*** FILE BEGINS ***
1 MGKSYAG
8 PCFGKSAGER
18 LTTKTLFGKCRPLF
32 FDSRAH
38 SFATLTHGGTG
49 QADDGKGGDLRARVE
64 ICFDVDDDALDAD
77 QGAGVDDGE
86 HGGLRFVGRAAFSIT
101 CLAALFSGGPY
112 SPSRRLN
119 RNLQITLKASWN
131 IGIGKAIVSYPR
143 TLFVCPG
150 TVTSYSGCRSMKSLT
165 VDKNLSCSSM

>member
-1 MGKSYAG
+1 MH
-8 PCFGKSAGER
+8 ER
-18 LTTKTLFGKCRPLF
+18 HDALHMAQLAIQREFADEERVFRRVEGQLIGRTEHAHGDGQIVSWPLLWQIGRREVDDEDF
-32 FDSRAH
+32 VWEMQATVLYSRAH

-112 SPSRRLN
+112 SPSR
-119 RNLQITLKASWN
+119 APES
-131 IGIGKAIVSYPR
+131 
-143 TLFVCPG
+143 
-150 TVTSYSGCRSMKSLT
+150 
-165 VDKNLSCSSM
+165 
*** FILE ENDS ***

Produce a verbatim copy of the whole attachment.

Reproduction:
1 MGKSYAG
8 PCFGKSAGER
18 LTTKTLFGKCRPLF
32 FDSRAH
38 SFATLTHGGTG
49 QADDGKGGDLRARVE
64 ICFDVDDDALDAD
77 QGAGVDDGE
86 HGGLRFVGRAAFSIT
101 CLAALFSGGPY
112 SPSRRLN
119 RNLQITLKASWN
131 IGIGKAIVSYPR
143 TLFVCPG
150 TVTSYSGCRSMKSLT
165 VDKNLSCSSM

>member
-1 MGKSYAG
+1 MH
-8 PCFGKSAGER
+8 ER
-18 LTTKTLFGKCRPLF
+18 HDALHMAQLAIQREFADEERVFRRVEGQLIGRTEHAHGDGQIVSWPLLWQIGRREVDDEDF
-32 FDSRAH
+32 VWEMQATVLYSRAH

-112 SPSRRLN
+112 SPSR
-119 RNLQITLKASWN
+119 APES
-131 IGIGKAIVSYPR
+131 
-143 TLFVCPG
+143 
-150 TVTSYSGCRSMKSLT
+150 
-165 VDKNLSCSSM
+165 